An epic seven-hour Jeffco School Board meeting featured more than three hours of public comment by more than 50 public speakers on May 1. Parents, teachers, students and community members packed the auditorium to capacity at Bear Creek High School, as another 400 would-be attendees were locked out in order to be in compliance with the fire code.
More than 1000 people attended the meeting, but no overflow room was provided for those locked out of the meeting. At past meetings, such as April’s regular meeting at the Jeffco Education Center and March’s meeting at Golden High School, a second room for the overflow crowd has been available to allow the overflow audience to listen to the meeting as it happens.
Expanding free full-day kindergarten, teacher compensation and the amount of money to put away in reserves continued to be hot topics during the meeting, both in board discussions and public comment.
The issue of full-day kindergarten remained undecided after the board meeting after board member John Newkirk asked district staff to research “the financial impact to provide free full day kindergarten for all those 34 percent” of Jeffco Schools students who qualify for free and reduced lunch. The original budget proposal had been to expand free full-day kindergarten to schools where the free and reduced lunch exceeded 35 percent.
Earlier in the meeting, board member Lesley Dahlkemper made a motion to reinstitute funding for full-day kindergarten expansion to schools with free and reduced lunch rates of 35 percent or higher. Her motion followed a presentation on the school board’s goals to improve TCAP writing scores. Those goals include increasing the number of proficient and advanced students to 64 percent at the elementary school level, 66 percent in middle school and 59 percent in high school by August 2014. Dahlkemper asked the district presenters if full-day kindergarten would also positively impact writing scores and help meet the board goals, and was told yes.
Board President Ken Witt questioned the usefulness of full-day kindergarten. “The second and more important question we have to answer… is do we have enough significant success in the implementation of full-day kindergarten … to actually see results? And while I will not make a budget decision based on a 10-minute public comment presentation, I welcome some research by this district to get to the root of the question.”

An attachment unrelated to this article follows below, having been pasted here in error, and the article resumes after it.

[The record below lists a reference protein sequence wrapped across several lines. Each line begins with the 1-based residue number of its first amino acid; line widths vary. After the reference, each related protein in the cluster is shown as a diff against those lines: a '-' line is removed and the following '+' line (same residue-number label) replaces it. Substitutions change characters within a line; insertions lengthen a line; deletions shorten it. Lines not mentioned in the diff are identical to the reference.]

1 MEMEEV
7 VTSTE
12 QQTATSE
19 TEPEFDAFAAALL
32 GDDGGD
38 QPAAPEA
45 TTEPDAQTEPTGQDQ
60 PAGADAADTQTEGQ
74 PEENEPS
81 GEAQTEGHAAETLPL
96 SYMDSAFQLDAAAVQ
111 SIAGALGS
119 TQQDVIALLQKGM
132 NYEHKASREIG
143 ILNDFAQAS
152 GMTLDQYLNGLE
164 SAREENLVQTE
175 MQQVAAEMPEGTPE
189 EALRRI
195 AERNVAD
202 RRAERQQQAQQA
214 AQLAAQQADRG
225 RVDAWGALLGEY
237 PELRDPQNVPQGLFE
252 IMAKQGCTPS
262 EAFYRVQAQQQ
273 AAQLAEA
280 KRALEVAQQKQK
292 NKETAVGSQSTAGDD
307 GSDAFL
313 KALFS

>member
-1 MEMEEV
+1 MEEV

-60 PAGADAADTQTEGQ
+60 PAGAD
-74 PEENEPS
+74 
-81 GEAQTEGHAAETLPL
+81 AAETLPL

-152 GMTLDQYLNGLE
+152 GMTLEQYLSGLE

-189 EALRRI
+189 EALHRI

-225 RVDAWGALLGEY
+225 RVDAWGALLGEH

Witt’s comment referenced a presentation made during public comment. The group used data from Colorado and within Jeffco to show a correlation between full-day kindergarten and improved student achievement scores.
Dahlkemper’s motion to expand free full-day kindergarten failed on a 3 to 2 vote, with Witt, Newkirk and Williams voting against it. The board has until June 30 to finalize and approve the 2014-15 budget.
In other board news, board also approved a new elementary math curriculum, Math Expressions. Math Expressions will replace the current curriculum, Math Investigations. The motion also approved the purchase of materials and professional development training for the new curriculum at a cost of $4.3 million.
How much money to budget for reserves also resurfaced during the May 1 meeting. During the study session that preceded the regular meeting, Dahlkemper made a motion to allocate $2 million dollars to reserves.
Newkirk asked where the $2 million would come from, since all the money had already been allocated. Fellman said it could come from the charter school allocation, because the charters would already be receiving additional equalization funding from the state, as had been reported earlier in the meeting. The finance package passed by the state legislature includes a boost in per-pupil funding for facilities costs at charter schools.
Williams disagreed with a move to take the money specifically from one area, and instead suggested that they could cut a little across the board. “All of our children are important and there’s many other areas to take $2 million from,” Williams said. “So we can take a little from teacher compensation, from . . .” she continued, but any following comments were drowned out by the audience shouting its disapproval.
“We’ve already taken dollars from teacher compensation,” Dahlkemper said. “We’ve already reduced teacher compensation by $4 million dollars where you compare a budget we looked at two months ago to the current budget.”
The issue of Jeffco School Board attorney Brad Miller’s contract was a hot topic again after Dahlkemper tried to add the issue to that night’s agenda. She requested a 20 to 30 minute conversation about Miller’s month-to-month contract and billing invoices, pointing out items like “research for the board” on the invoice.
“Since all his invoices are being redacted, I believe the public deserves to know how taxpayer dollars are being spent,” Dahlkemper said. “I’m wondering who authorized this work and these expenses. When did the board’s five members request that research be conducted? I don’t remember having that conversation at the board table and I’d love to have a discussion about that.”
“And why, Mr. Witt, are you approving these invoices when five members were elected to this board, five members represent Jefferson County, and five members authorize work and provide direction in the best interests of 85,000 students?” Dahlkemper asked. “That’s what we need to have a conversation about.” The motion failed on a 3 to 2 vote.